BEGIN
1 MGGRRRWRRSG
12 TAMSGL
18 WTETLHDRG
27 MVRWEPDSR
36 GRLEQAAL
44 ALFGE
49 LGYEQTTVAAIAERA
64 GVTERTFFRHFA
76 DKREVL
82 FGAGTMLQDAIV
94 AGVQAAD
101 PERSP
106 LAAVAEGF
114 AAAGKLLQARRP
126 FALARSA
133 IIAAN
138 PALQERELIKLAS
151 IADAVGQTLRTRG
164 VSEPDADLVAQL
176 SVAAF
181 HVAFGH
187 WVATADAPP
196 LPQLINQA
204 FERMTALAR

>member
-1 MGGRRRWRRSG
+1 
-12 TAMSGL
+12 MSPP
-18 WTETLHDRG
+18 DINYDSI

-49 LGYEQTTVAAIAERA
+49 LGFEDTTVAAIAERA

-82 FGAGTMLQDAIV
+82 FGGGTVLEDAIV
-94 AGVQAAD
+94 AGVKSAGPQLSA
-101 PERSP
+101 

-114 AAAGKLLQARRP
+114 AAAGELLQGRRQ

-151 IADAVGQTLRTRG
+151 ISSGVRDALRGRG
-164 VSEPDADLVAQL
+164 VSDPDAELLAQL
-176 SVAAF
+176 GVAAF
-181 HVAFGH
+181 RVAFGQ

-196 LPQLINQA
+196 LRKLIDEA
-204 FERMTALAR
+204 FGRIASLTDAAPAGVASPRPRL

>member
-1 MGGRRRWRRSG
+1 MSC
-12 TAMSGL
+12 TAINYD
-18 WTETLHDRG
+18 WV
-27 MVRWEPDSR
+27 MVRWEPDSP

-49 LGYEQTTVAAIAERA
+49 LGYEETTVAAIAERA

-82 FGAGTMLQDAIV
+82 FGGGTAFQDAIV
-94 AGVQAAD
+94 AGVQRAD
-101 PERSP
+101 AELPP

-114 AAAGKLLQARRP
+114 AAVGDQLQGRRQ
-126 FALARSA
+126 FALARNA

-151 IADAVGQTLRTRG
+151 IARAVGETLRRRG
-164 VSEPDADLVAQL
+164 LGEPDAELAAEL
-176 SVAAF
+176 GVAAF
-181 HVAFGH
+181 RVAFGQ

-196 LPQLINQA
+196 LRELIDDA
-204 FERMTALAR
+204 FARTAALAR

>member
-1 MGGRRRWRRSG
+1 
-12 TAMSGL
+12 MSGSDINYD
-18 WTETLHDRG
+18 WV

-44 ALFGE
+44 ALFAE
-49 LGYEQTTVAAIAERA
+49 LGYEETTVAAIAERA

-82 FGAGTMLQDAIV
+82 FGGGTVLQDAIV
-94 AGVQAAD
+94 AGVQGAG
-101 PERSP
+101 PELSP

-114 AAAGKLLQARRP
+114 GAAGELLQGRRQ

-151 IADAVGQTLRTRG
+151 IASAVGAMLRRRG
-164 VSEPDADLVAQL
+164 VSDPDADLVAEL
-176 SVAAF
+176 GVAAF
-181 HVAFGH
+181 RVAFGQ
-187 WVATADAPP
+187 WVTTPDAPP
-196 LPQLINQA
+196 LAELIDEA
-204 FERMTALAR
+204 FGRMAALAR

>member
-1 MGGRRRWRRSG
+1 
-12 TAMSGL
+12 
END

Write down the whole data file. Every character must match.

1 MGGRRRWRRSG
12 TAMSGL
18 WTETLHDRG
27 MVRWEPDSR
36 GRLEQAAL
44 ALFGE
49 LGYEQTTVAAIAERA
64 GVTERTFFRHFA
76 DKREVL
82 FGAGTMLQDAIV
94 AGVQAAD
101 PERSP
106 LAAVAEGF
114 AAAGKLLQARRP
126 FALARSA
133 IIAAN
138 PALQERELIKLAS
151 IADAVGQTLRTRG
164 VSEPDADLVAQL
176 SVAAF
181 HVAFGH
187 WVATADAPP
196 LPQLINQA
204 FERMTALAR

>member
-1 MGGRRRWRRSG
+1 
-12 TAMSGL
+12 MSPP
-18 WTETLHDRG
+18 DINYDSI

-49 LGYEQTTVAAIAERA
+49 LGFEDTTVAAIAERA

-82 FGAGTMLQDAIV
+82 FGGGTVLEDAIV
-94 AGVQAAD
+94 AGVKSAGPQLSA
-101 PERSP
+101 

-114 AAAGKLLQARRP
+114 AAAGELLQGRRQ

-151 IADAVGQTLRTRG
+151 ISSGVRDALRGRG
-164 VSEPDADLVAQL
+164 VSDPDAELLAQL
-176 SVAAF
+176 GVAAF
-181 HVAFGH
+181 RVAFGQ

-196 LPQLINQA
+196 LRKLIDEA
-204 FERMTALAR
+204 FGRIASLTDAAPAGVASPRPRL

>member
-1 MGGRRRWRRSG
+1 MSC
-12 TAMSGL
+12 TAINYD
-18 WTETLHDRG
+18 WV
-27 MVRWEPDSR
+27 MVRWEPDSP

-49 LGYEQTTVAAIAERA
+49 LGYEETTVAAIAERA

-82 FGAGTMLQDAIV
+82 FGGGTAFQDAIV
-94 AGVQAAD
+94 AGVQRAD
-101 PERSP
+101 AELPP

-114 AAAGKLLQARRP
+114 AAVGDQLQGRRQ
-126 FALARSA
+126 FALARNA

-151 IADAVGQTLRTRG
+151 IARAVGETLRRRG
-164 VSEPDADLVAQL
+164 LGEPDAELAAEL
-176 SVAAF
+176 GVAAF
-181 HVAFGH
+181 RVAFGQ

-196 LPQLINQA
+196 LRELIDDA
-204 FERMTALAR
+204 FARTAALAR

>member
-1 MGGRRRWRRSG
+1 
-12 TAMSGL
+12 MSGSDINYD
-18 WTETLHDRG
+18 WV

-44 ALFGE
+44 ALFAE
-49 LGYEQTTVAAIAERA
+49 LGYEETTVAAIAERA

-82 FGAGTMLQDAIV
+82 FGGGTVLQDAIV
-94 AGVQAAD
+94 AGVQGAG
-101 PERSP
+101 PELSP

-114 AAAGKLLQARRP
+114 GAAGELLQGRRQ

-151 IADAVGQTLRTRG
+151 IASAVGAMLRRRG
-164 VSEPDADLVAQL
+164 VSDPDADLVAEL
-176 SVAAF
+176 GVAAF
-181 HVAFGH
+181 RVAFGQ
-187 WVATADAPP
+187 WVTTPDAPP
-196 LPQLINQA
+196 LAELIDEA
-204 FERMTALAR
+204 FGRMAALAR

>member
-1 MGGRRRWRRSG
+1 
-12 TAMSGL
+12 